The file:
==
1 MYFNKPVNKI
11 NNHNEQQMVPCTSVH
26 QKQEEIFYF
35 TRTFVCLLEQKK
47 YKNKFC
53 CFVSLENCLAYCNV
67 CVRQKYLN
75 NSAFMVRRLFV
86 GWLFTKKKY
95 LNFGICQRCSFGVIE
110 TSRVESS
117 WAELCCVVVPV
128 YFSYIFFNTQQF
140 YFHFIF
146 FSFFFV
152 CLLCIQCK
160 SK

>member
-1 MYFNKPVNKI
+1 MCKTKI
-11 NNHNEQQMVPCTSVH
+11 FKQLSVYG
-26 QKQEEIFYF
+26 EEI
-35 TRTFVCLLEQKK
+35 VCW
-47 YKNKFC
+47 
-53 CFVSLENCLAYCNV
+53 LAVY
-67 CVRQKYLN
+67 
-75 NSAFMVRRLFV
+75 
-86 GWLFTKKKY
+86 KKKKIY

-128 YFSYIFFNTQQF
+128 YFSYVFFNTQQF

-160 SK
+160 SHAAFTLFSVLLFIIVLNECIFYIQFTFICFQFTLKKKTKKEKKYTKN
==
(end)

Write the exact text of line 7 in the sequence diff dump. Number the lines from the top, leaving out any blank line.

67 CVRQKYLN